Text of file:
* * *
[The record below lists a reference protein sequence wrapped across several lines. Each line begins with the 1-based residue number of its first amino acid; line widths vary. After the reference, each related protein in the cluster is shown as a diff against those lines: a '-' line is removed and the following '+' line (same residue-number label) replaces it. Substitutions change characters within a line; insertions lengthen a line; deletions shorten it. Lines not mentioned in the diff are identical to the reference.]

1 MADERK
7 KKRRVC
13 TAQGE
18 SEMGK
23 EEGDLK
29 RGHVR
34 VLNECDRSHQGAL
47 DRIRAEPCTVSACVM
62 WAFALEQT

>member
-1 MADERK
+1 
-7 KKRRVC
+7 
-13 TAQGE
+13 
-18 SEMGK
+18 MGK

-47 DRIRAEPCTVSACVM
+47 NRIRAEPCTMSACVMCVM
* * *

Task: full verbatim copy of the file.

[The record below lists a reference protein sequence wrapped across several lines. Each line begins with the 1-based residue number of its first amino acid; line widths vary. After the reference, each related protein in the cluster is shown as a diff against those lines: a '-' line is removed and the following '+' line (same residue-number label) replaces it. Substitutions change characters within a line; insertions lengthen a line; deletions shorten it. Lines not mentioned in the diff are identical to the reference.]

1 MADERK
7 KKRRVC
13 TAQGE
18 SEMGK
23 EEGDLK
29 RGHVR
34 VLNECDRSHQGAL
47 DRIRAEPCTVSACVM
62 WAFALEQT

>member
-1 MADERK
+1 
-7 KKRRVC
+7 
-13 TAQGE
+13 
-18 SEMGK
+18 MGK

-47 DRIRAEPCTVSACVM
+47 NRIRAEPCTMSACVMCVM